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How to Eat Your BOX! (Week of 7/15/18)

Kohlrabi

Mike (our customer caretaker) is Kohlrabi’s biggest fan so if you need some convincing to try this alien-like vegetable, give him a call;) Kohlrabi is typically eaten raw—peeled, sliced and added to a salad or used for serving with a dip. You can also steam, boil, bake, grill, or roast them. Just peel away the outside thick skin first. Add them to soups or stews. Try grating them and toss with grated carrots or apples to make a slaw!

You can also boil and mash them with potatoes or other root vegetables. Stir-fry them with other vegetables, or julienne them and fry them like potatoes. Look for Indian recipes using kohlrabi as they are often used in Indian cuisine.

Peaches

Test for ripeness by fragrance and by gently pressing around the stem – it should give to light pressure when ripe. Place in sealed container in the fridge when ripe – if you leave them exposed to the open air in the fridge, they will wrinkle from dehydration. Peaches, like other stonefruit, ripen from the inside to the outside, so if fruit is soft all over it is more likely overripe. Try peaches for breakfast paired with yogurt or hot/cold cereal, as a topping to a green salad, and as an ingredient in fruit salads. Peaches are also great on the grill, but be sure to use slightly less ripe fruit, it will hold up better without breaking apart/juicing. And of course, peaches bake up fabulously into crisps, pies, and sauces!

 

Featured Recipe: Kohlrabi, Carrot and Lettuce Slaw

A fresh slaw made with kohlrabi, lettuce and carrot, perfect as a side dish or a light lunch.

Serves 4

Ingredients:

2 large kohlrabi bulbs peeled

2 large carrots peeled

2 cups finely chopped lettuce or combination of lettuce and kale

handful chopped green onion (or diced sweet onion)

1 cup almonds chopped

1 lemon juice retained

salt and black pepper to season

3 tablespoons sesame seeds

your choice of dressing

Instructions:

Grate both the kohlrabi and carrot roughly in a large mixing bowl.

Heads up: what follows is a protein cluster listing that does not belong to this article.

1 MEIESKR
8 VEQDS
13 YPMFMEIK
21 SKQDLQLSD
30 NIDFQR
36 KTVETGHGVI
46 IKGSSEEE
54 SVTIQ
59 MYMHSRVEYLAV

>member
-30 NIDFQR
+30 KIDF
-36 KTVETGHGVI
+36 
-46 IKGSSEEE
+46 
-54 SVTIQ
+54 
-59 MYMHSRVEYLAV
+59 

Add the lettuce and toss to mix.

Add the green onion, almonds, lemon juice, seasoning and sesame seeds. Mix well.

Serve your salad with your choice of dressing.

RECIPE NOTES

Great as a light lunch, and quick to prepare as a side dish with your main dish.

Recipe adapted from aninas-recipes.com

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Know Your Produce – Kohlrabi

Have you ever eaten a kohlrabi? These little sputnik-shaped vegetables come in green or purple, can be eaten raw or cooked, and taste a lot like broccoli stems. The word kohlrabi is German for cabbage turnip (kohl as in cole-slaw, and rübe for turnip), though kohlrabi is more related to cabbage and cauliflower than to root vegetables. We usually eat them raw, just peeled, sliced and added to a salad, but they are also delicious cooked and are often used in Indian cuisine.

If the kohlrabi leaves are still attached to the bulb, trim the  m and store separately. If the leaves are in good shape—firm and green—they can be cooked but will need to be used within a couple of days. The bulbs should be stored, unwashed, in a plastic bag. They will hold for about a week in the refrigerator.

Simple preparation: Tender, young kohlrabi is delicious eaten raw. Peel the outer skin with a paring knife. Slice, dice, or grate, and add to salads. Use on raw vegetable platters or serve with a creamy dip. Substitute in recipes calling for radishes. Grated kohlrabi can be added to slaw, but lightly salt it first and let stand for several minutes. Squeeze to remove any excess water before adding dressi  ng. Kohlrabi can also be steamed or boiled. For this preparation don’t peel until after they are cooked. Steam or boil until bulbs are tender, peel skin, and season with butter, salt, and pepper, a cheese sauce, or just enjoy plain.

If the leaves attached to the kohlrabi bulb are fresh and green, they can be enjoyed as a cooked green. Wash the leaves and remove the ribs. Blanch in boiling water until just wilted, 3 to 5 minutes. Drain and squeeze excess water from leaves. Chop leaves, then sauté in a little olive oil or butter. Season with salt and pepper. Add a splash of vinegar or squeeze of fresh lemon juice.

From www.care2.com/greenliving/how-to-use-kohlrabi

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Fresh This Week Tips, Week 11.28.10

Navel Oranges
STORE: Refrigerate for up to two weeks.